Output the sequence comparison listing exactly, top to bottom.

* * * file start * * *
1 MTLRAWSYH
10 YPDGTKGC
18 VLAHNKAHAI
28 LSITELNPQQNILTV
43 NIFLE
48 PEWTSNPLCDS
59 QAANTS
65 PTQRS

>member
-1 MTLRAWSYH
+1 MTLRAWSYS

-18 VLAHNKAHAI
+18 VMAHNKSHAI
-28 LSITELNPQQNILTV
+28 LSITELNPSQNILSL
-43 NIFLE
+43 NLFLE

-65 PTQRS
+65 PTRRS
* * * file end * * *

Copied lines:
1 MTLRAWSYH
10 YPDGTKGC
18 VLAHNKAHAI
28 LSITELNPQQNILTV
43 NIFLE
48 PEWTSNPLCDS
59 QAANTS
65 PTQRS

>member
-1 MTLRAWSYH
+1 MTLRAWSYS

-18 VLAHNKAHAI
+18 VMAHNKSHAI
-28 LSITELNPQQNILTV
+28 LSITELNPSQNILSL
-43 NIFLE
+43 NLFLE

-65 PTQRS
+65 PTRRS